In this opinion piece, Margot Alais, a multi-disciplinary creative lead at Paper+Spark, reflects on the importance of diversifying adland to create more exciting, innovative work.
I was once told by a top advertising executive that they had “heard every creative idea imaginable” and that creatives today were merely creating variations of already executed ideas. Imagine the gall you would need to have to both criticise the lack of diversity in creative thinking but continue to hire from the same homogenous pool?
You don’t really need to imagine, it’s just the reality of our industry.
We have a people problem in advertising. And this is no minor matter — people ultimately shape companies, shape culture, shape work. Our people problem comes back to diversity and inclusion. Not just in regard to gender or race but also relating to other axis of identity such as class, age, ability or neurodiversity. In my opinion, every issue we face as an industry today could be drastically shifted by embracing and championing diversity.
Our industry has been predominantly one class, one colour, one gender, one ability for so long. How can we expect fresh, diverse ideas if the people behind the ideas aren’t diverse themselves? How can we expect to stay relevant and current, if we keep repeating the same patterns?
Three out of four ads on Australian television feature all white casts. By contrast, the 2016 census found that 49% of the population are either born overseas or have parents born abroad. Would the data have been the same if we had more diverse departments? The landscape would look entirely different if our industry resembled the actual make up of Australia more closely — this would create a ripple effect in the work we produce, but also in the way we think, the way our clients think.
If we can agree there is a people problem, then the most obvious first step is to change the way we hire and who we hire.
There are so many creatives hustling to break into the industry, to network, to get those internships, to complete prestigious and competitive courses like AWARD School, and yet falling short of finally grasping those job opportunities. The fact is it’s not hard if you went to the right school, know the right people, and fit the mould of what people think “fresh thinking” looks like — which is often just a youthful, mostly white, mostly male, package.
We need to get comfortable with venturing outside of AWARD school grads and consider other kinds of valuable knowledge and experience. We need to stop nepotistic hiring practices. We need to put an end to unpaid or low-paid internships that automatically disqualify candidates who can’t afford to take the position. And we need to be intentional and conscious in seeking out diverse applicants.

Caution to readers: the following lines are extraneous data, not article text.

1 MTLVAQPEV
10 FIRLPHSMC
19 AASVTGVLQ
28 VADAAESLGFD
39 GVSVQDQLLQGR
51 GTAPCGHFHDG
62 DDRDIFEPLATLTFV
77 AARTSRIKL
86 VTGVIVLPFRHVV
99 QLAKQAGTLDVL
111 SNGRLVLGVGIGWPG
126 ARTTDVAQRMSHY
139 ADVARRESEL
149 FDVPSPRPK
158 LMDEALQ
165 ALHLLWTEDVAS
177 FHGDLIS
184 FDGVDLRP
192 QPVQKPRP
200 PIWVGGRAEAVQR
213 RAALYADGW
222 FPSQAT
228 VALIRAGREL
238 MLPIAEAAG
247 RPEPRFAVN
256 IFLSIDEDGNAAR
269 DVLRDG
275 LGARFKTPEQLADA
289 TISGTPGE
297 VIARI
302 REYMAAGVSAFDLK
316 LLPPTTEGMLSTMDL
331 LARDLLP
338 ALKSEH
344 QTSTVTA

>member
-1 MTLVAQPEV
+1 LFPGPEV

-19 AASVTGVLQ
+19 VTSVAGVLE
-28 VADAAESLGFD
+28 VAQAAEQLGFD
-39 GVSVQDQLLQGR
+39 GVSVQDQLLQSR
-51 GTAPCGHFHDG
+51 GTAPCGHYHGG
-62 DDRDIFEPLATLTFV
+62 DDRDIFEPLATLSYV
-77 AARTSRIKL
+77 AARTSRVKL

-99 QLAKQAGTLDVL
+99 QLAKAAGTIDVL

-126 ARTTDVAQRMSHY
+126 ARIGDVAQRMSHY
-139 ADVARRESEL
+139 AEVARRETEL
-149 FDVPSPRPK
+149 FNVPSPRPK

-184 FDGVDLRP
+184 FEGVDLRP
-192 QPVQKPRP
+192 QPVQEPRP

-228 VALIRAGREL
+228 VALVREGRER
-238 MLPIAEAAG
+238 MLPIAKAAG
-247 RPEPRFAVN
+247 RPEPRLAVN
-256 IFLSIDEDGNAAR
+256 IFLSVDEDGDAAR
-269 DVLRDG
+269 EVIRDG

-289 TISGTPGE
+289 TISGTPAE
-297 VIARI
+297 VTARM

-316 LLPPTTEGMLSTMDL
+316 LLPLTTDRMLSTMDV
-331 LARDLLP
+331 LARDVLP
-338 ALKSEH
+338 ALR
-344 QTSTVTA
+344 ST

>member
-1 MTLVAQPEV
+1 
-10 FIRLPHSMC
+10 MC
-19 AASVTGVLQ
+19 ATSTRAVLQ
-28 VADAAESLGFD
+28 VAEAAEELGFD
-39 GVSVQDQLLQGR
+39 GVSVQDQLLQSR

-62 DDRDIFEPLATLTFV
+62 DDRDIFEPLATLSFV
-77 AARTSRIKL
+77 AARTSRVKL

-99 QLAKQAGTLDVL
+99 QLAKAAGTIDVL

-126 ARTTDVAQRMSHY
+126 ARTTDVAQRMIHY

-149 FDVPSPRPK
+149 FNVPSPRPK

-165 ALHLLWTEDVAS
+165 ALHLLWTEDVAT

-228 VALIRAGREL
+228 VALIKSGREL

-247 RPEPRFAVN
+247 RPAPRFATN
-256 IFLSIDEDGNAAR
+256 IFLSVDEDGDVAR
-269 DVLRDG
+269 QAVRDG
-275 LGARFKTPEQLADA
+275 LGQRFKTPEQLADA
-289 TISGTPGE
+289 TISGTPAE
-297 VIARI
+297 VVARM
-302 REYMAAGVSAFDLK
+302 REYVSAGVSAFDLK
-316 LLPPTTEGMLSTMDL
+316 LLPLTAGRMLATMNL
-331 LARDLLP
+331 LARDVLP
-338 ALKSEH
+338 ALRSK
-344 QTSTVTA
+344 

I recently attended B&T’s Changing the Ratio with my colleagues at Paper + Spark and had the privilege of hearing Marlee Silva, co-founder of Tiddas 4 Tiddas, speak on Aboriginal and Torres Strait Islander representation in our industry. I sat in shock as I heard her say that the percentage of Indigenous people in the arts and media industry was statistically insignificant. This should not be where we are today. We cannot keep excluding marginalised groups, intentionally or unintentionally, and we need start consciously and intentionally seeking diverse voices.
A diversely populated industry, however, isn’t the only pillar to strive for. Aiko Bethea, a diversity and inclusion expert, says “you can have diversity and not have inclusion”.
This is where we are most at risk of being tokenistic and performative. If you are committed to championing diversity in your workplace, then you must remember to listen to the diverse voices you hire, and hear what they are saying.
We need to fundamentally change the way we hire as an industry and stop letting a narrow image shape the way we judge creative talent. Diverse perspectives are crucial if we want to survive and thrive as an industry.
Exciting, new ideas are still out there, but we cannot shut out their authors.
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